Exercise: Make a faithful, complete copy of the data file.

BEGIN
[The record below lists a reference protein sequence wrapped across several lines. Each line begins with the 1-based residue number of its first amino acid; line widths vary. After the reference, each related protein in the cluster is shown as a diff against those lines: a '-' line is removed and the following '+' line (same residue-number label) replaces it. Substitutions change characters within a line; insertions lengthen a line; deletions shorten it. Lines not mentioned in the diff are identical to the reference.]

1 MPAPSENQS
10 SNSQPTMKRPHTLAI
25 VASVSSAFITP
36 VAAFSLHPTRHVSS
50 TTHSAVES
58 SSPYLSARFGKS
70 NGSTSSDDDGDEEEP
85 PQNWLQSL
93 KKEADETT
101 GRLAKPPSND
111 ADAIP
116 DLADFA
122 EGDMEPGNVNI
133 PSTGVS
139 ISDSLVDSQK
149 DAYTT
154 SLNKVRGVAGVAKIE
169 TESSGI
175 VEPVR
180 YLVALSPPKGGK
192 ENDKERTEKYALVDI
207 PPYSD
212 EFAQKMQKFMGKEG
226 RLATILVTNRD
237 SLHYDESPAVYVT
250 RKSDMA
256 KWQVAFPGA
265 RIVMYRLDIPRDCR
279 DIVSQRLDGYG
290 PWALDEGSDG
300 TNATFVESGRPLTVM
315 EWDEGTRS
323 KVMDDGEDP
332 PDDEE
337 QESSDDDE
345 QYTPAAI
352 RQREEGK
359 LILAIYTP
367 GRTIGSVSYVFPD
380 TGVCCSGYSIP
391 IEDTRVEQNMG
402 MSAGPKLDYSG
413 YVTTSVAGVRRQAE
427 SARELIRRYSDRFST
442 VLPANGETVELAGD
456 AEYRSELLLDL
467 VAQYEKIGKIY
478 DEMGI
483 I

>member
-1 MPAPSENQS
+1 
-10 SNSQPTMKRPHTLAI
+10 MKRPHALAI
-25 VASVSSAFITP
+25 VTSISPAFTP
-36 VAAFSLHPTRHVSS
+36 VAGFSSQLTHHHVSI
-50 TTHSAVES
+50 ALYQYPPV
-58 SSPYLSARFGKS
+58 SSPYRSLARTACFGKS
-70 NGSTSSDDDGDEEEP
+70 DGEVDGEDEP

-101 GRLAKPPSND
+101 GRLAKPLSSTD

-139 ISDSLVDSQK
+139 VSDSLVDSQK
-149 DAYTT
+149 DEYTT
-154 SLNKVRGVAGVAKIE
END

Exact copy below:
[The record below lists a reference protein sequence wrapped across several lines. Each line begins with the 1-based residue number of its first amino acid; line widths vary. After the reference, each related protein in the cluster is shown as a diff against those lines: a '-' line is removed and the following '+' line (same residue-number label) replaces it. Substitutions change characters within a line; insertions lengthen a line; deletions shorten it. Lines not mentioned in the diff are identical to the reference.]

1 MPAPSENQS
10 SNSQPTMKRPHTLAI
25 VASVSSAFITP
36 VAAFSLHPTRHVSS
50 TTHSAVES
58 SSPYLSARFGKS
70 NGSTSSDDDGDEEEP
85 PQNWLQSL
93 KKEADETT
101 GRLAKPPSND
111 ADAIP
116 DLADFA
122 EGDMEPGNVNI
133 PSTGVS
139 ISDSLVDSQK
149 DAYTT
154 SLNKVRGVAGVAKIE
169 TESSGI
175 VEPVR
180 YLVALSPPKGGK
192 ENDKERTEKYALVDI
207 PPYSD
212 EFAQKMQKFMGKEG
226 RLATILVTNRD
237 SLHYDESPAVYVT
250 RKSDMA
256 KWQVAFPGA
265 RIVMYRLDIPRDCR
279 DIVSQRLDGYG
290 PWALDEGSDG
300 TNATFVESGRPLTVM
315 EWDEGTRS
323 KVMDDGEDP
332 PDDEE
337 QESSDDDE
345 QYTPAAI
352 RQREEGK
359 LILAIYTP
367 GRTIGSVSYVFPD
380 TGVCCSGYSIP
391 IEDTRVEQNMG
402 MSAGPKLDYSG
413 YVTTSVAGVRRQAE
427 SARELIRRYSDRFST
442 VLPANGETVELAGD
456 AEYRSELLLDL
467 VAQYEKIGKIY
478 DEMGI
483 I

>member
-1 MPAPSENQS
+1 
-10 SNSQPTMKRPHTLAI
+10 MKRPHALAI
-25 VASVSSAFITP
+25 VTSISPAFTP
-36 VAAFSLHPTRHVSS
+36 VAGFSSQLTHHHVSI
-50 TTHSAVES
+50 ALYQYPPV
-58 SSPYLSARFGKS
+58 SSPYRSLARTACFGKS
-70 NGSTSSDDDGDEEEP
+70 DGEVDGEDEP

-101 GRLAKPPSND
+101 GRLAKPLSSTD

-139 ISDSLVDSQK
+139 VSDSLVDSQK
-149 DAYTT
+149 DEYTT
-154 SLNKVRGVAGVAKIE